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    Kodak Calls Bankruptcy Filing 'Necessary Step'

    "Running short of cash and unable to sell 1,100 digital imaging patents that could have rescued it," as Rochester's Democrat and Chronicle writes, Eastman Kodak Co. today took the long-expected but still painful step of filing for Chapter 11 bankruptcy protection.

    As The Associated Press says, this raises the specter that "the 132-year-old trailblazer could become the most storied casualty of a digital age that has whipped up a maelstrom of economic, social and technological change."

    According to the Democrat and Chronicle, Kodak CEO Antonio Perez called the decision "a necessary step and the right thing to do for the future of Kodak."

    In its court filing, which is posted here, the company says it has assets totaling $5.1 billion and debts totaling $6.8 billion. Ironically, many of its assets are patents for digital innovations that Kodak pioneered — but were then capitalized on by competitors.

    In Rochester, where Kodak is based, "retirees, shareholders, management all could be bankruptcy losers," the Democrat and Chronicle adds. Perez has assured the company's approximately 18,000 employees around the world that "Kodak expects to pay employee wages and benefits" as it restructures, the newspaper says.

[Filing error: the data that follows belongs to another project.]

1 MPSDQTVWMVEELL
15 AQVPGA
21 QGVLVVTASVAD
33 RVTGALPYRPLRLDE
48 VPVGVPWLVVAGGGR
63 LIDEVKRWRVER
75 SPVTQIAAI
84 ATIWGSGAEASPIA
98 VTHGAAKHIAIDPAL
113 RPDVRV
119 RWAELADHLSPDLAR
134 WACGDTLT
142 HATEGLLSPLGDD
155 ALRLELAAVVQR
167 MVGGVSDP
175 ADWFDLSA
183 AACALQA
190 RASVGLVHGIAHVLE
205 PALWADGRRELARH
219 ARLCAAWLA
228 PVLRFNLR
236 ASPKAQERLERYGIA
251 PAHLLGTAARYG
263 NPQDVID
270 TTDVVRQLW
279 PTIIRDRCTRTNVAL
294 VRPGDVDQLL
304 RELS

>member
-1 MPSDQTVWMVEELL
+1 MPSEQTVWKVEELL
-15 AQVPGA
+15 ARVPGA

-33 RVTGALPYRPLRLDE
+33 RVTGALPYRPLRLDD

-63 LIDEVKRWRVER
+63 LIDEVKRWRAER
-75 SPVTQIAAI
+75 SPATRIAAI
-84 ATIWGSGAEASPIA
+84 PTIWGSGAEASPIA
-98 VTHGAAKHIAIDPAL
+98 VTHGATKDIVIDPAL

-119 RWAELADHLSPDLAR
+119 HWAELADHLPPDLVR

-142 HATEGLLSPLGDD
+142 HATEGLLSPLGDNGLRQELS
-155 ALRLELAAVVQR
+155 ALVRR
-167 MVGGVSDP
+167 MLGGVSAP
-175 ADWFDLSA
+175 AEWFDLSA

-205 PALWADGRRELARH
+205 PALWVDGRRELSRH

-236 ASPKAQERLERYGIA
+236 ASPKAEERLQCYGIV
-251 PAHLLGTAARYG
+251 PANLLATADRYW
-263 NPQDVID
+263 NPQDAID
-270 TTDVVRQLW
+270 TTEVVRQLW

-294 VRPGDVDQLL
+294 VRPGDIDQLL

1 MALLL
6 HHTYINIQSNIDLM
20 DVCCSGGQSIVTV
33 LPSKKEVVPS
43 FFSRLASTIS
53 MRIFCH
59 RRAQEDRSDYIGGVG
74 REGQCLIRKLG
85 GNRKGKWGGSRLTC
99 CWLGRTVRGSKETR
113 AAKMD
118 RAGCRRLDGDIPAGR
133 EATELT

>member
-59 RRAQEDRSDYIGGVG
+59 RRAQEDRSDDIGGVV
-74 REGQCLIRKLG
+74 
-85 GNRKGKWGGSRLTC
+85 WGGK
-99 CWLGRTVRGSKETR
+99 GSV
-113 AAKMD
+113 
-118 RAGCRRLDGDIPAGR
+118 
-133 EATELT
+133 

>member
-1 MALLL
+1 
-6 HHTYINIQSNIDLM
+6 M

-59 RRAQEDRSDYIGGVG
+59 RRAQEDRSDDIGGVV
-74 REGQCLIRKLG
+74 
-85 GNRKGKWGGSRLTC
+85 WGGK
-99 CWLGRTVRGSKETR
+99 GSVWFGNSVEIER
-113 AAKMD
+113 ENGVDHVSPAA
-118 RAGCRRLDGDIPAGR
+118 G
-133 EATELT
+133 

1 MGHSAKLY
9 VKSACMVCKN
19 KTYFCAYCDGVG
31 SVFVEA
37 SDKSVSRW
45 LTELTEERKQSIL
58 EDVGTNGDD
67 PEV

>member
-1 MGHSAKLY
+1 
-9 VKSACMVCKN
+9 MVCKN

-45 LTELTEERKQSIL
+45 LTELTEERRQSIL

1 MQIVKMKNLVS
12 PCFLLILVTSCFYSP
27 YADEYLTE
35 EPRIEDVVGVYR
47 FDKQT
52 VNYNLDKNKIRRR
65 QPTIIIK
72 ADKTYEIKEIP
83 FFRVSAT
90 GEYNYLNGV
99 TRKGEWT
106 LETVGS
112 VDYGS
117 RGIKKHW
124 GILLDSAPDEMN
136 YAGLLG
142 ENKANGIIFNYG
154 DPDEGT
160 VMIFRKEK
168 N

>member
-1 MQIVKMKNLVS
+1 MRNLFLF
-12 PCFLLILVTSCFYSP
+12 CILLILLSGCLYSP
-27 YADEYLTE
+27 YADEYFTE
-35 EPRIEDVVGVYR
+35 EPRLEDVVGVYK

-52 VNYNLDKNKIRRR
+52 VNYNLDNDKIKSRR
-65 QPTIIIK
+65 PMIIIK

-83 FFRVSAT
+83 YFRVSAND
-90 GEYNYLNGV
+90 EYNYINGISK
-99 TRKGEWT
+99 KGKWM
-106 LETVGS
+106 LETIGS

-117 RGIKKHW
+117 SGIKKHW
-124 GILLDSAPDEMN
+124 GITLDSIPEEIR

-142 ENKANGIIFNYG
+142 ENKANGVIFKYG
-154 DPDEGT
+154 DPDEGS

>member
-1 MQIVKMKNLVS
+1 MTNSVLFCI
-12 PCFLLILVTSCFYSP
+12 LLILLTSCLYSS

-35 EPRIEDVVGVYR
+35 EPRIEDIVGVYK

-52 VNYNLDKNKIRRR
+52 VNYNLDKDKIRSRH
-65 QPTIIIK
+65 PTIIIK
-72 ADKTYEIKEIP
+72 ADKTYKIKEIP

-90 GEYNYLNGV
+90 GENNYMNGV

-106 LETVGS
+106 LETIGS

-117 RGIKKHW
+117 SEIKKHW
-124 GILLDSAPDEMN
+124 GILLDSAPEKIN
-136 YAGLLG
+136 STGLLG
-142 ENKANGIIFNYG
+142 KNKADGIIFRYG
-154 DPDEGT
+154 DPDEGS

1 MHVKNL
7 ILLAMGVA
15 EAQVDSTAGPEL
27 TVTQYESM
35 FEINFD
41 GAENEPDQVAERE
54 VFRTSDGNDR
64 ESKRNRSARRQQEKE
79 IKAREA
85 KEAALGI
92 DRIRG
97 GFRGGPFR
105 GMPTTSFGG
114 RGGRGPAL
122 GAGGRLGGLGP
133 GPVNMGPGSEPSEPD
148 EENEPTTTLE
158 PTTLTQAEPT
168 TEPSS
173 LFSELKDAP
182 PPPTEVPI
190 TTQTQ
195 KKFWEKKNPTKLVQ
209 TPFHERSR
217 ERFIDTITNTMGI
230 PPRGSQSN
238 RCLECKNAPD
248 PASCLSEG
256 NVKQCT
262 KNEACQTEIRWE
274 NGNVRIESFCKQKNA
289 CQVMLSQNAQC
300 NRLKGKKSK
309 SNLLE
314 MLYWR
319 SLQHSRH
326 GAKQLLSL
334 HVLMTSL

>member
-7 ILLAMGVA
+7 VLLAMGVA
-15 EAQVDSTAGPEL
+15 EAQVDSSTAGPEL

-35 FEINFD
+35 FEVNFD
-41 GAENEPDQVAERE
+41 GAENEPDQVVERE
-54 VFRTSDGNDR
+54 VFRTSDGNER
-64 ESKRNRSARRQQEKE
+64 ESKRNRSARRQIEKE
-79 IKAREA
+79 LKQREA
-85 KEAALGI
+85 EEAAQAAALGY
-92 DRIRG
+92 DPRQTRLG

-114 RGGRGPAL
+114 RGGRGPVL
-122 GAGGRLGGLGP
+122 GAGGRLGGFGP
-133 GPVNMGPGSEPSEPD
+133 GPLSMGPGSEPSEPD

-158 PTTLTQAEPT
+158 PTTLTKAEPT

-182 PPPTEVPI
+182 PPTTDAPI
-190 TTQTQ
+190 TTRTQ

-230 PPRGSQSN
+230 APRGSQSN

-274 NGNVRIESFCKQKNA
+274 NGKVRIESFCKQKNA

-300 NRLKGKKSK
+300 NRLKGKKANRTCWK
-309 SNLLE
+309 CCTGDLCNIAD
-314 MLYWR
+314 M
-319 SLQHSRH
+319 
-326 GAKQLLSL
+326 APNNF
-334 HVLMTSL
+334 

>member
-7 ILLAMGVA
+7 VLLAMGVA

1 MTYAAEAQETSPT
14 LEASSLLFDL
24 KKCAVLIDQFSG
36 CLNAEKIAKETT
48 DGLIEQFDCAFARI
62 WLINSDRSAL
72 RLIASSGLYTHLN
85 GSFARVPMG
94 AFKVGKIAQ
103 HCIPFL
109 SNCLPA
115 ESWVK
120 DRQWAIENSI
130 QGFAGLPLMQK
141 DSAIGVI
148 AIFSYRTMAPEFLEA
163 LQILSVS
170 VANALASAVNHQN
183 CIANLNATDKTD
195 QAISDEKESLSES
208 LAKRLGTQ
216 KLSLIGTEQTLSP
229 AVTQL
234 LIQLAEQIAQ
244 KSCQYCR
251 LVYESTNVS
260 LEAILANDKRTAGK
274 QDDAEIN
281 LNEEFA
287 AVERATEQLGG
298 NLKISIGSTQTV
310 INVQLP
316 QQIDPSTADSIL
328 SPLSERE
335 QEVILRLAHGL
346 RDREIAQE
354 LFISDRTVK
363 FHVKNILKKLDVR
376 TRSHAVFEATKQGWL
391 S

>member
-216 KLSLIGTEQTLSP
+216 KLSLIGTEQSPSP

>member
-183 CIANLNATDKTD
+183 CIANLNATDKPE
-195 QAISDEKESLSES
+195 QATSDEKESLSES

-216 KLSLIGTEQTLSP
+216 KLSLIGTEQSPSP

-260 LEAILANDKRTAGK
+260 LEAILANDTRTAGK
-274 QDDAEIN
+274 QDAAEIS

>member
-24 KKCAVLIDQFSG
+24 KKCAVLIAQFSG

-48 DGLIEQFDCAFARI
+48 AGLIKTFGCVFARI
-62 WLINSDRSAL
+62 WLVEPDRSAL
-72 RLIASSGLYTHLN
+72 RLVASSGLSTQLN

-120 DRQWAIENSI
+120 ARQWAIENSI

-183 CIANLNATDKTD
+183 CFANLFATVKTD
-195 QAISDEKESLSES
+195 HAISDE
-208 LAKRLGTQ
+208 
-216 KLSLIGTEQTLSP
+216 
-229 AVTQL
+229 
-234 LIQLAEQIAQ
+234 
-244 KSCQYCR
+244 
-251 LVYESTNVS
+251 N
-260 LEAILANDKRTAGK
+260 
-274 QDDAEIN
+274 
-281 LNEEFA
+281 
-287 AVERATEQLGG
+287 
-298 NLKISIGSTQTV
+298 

The Wall Street Journal has an interactive "history of Kodak" timeline posted here.

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    In the 1970s, families would sit down together every Saturday to watch The Carol Burnett Show. The first five seasons of the legendary variety show are now out on DVD.

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    As legislators fail to find solutions to mass shootings, Evangelical Minister Rob Schenck thinks religious groups have a part to play in educating people about guns and their relationships with them.

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